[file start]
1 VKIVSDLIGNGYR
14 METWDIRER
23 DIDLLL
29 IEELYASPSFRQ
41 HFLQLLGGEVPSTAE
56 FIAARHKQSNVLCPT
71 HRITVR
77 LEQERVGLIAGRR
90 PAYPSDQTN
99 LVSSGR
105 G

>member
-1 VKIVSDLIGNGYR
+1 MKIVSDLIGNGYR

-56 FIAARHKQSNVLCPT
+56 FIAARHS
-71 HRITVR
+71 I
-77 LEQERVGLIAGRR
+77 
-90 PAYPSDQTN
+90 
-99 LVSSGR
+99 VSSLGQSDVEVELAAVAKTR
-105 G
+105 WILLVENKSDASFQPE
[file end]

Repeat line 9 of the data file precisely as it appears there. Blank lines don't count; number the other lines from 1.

90 PAYPSDQTN